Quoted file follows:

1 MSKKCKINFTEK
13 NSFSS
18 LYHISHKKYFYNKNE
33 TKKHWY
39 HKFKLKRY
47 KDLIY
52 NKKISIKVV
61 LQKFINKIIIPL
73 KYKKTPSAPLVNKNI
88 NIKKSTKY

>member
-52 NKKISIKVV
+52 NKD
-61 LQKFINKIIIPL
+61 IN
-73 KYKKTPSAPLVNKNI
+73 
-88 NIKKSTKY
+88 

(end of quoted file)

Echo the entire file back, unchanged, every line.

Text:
1 MSKKCKINFTEK
13 NSFSS
18 LYHISHKKYFYNKNE
33 TKKHWY
39 HKFKLKRY
47 KDLIY
52 NKKISIKVV
61 LQKFINKIIIPL
73 KYKKTPSAPLVNKNI
88 NIKKSTKY

>member
-52 NKKISIKVV
+52 NKD
-61 LQKFINKIIIPL
+61 IN
-73 KYKKTPSAPLVNKNI
+73 
-88 NIKKSTKY
+88 